Updated Sep 10, 2012 - 10:34 am
Seahawks nearly scripted the perfect start
By Mike Salk
It wasn't pretty, but then again that was never in the script. No Seahawks storyteller expects the team to be pretty – that's not how they are built. They are designed to play ugly football games with brief moments of beauty.
Think "American Beauty" with the occasional Leon Washington return or Richard Sherman interception playing the role of the plastic bag blowing in the wind.
The Seahawks are supposed to crush your ability to run, pressure your ability to pass, and then slowly grind out a few scoring drives. They aren't quick-strike. They don't meticulously pick you apart.
They bulldoze you.
With that gameplan in mind, they should play games that come down to a few plays. Make them, and you'll win. Fail to make them, and you'll go home disappointed.
That script played out for 55 minutes of Seattle's 20-16 loss to Arizona on Sunday. The Seahawks found themselves within a score, needing just one play to win the game. Unfortunately, that play never came.
There will be plenty of anger which will be directed at various parties. I'll address each complaint, but at the end of the day, the Seahawks had a chance to win this game and that is the goal.
Popular Complaint No. 1: Russell Wilson isn't the right quarterback.
I strongly disagree. Wilson was under serious pressure throughout the game, especially in the first half. He did look tentative early (especially on the botched receiver screen to Sidney Rice that should have been ruled a fumble), but he also showed some of the poise and decision making that won him the job. His touchdown pass was a thing of beauty – changing the play at the line to capitalize on something he had seen, staying calm in the pocket and then firing a strike to Rice. Wow.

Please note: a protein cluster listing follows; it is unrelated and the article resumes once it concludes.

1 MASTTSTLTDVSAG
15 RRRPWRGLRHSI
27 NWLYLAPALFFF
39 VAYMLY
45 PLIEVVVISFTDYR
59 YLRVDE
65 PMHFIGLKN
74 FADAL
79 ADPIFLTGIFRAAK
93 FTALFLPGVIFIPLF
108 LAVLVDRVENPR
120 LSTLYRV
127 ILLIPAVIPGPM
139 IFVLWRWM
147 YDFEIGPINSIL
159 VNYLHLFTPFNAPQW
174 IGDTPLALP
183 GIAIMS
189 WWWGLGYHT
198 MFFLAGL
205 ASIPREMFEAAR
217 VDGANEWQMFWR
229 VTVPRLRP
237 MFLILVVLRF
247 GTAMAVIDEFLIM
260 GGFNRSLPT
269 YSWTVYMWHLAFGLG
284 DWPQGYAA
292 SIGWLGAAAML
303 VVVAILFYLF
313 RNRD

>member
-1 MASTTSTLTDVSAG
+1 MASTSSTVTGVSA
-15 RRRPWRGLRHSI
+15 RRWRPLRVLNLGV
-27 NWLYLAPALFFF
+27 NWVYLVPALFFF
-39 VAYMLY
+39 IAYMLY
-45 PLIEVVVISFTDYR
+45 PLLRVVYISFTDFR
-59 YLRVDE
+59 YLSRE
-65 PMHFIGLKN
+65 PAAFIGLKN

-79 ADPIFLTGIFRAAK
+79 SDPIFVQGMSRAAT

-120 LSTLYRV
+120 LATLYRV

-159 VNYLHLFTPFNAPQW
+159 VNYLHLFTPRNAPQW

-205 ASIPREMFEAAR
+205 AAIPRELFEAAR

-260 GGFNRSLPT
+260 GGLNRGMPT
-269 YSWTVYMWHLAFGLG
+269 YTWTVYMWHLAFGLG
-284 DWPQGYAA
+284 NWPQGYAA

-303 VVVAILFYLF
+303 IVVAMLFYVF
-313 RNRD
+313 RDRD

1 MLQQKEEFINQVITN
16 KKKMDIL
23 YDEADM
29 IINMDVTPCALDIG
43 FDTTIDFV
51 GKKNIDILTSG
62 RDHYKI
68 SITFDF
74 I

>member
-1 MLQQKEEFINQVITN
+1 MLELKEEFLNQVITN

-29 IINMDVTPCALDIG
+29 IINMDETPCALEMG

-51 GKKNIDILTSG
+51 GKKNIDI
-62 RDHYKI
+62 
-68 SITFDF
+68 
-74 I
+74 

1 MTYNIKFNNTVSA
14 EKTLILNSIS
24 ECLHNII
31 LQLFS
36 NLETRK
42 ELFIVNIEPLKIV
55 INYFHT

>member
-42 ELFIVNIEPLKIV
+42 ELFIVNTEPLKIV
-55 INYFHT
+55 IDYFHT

Furthermore, he threw three balls on the final drive that hit receivers' hands in the end zone. If one of those three had been caught, we are having a very different conversation.
Marshawn Lynch carried just twice on the Seahawks' final drive. (AP)
A part of me agrees with this. I would have liked a few screens and draws to slow down the Cardinals' pass rush.
I would have liked to see Marshawn Lynch get one more carry from the 5. I would have liked to see a rollout play which would have given Wilson a run/pass option, capitalizing on his greatest strengths. I would prefer that Charly Martin not be targeted on third down with the game on the line. But the fact of the matter is that three of those plays could have resulted in touchdowns if the receiver could have hung on to the ball. The plays were good enough to put them in position to win. Execution matters.
Popular Complaint No. 3: The receivers gave up on routes.
I think this stems from one replay of a coverage sack where both Braylon Edwards and Rice seemed to cut their routes off. I'm not sure that it's fair to extrapolate the rest of the game based on that one play.
While I think these complaints aren't especially fair, I do have a few of my own.
Salk Complaint No. 1: The offensive line did not pass block well.
While this group seems comfortable going forward, they need to be better in pass protection. Wilson had very little time to scan the field.
Salk Complaint No. 2: The Hawks got no pass rush early.
Pete Carroll and Gus Bradley have always been known for their halftime adjustments and this game was no exception. After allowing John Skelton eons of free time in the pocket, they dialed up some changes in the second half and forced him to make uncomfortable throws. The difference was obvious, as he did not manage a single first down after the break, throwing an interception in the process. Where was that pressure in the first half?
Salk Complaint No. 3: Penalties killed them.
It wasn't just the 13 penalties for 90 yards, it was the results that followed. A delay of game negated a first down which may have cost them four points. Chris Clemons jumped offsides, negating a Kam Chancellor interception at the goal line, costing them three points. Sherman's first pass interference cost them a third-down stop on a field-goal drive. His second turned a first-and-20 into a new set of downs, ultimately leading to the winning score. Penalties happen, but these may have cost them 17 points over the course of the game.
The Seahawks shouldn't change who they are because of one loss, nor do I expect them to do so. Wilson showed flashes of brilliance in his first ever start and, importantly, showed he has the capability of doing what Tarvaris Jackson could not – make big plays late. In his first game, he was one catch away from the storybook ending.
I see plenty of winning scripts in his future.
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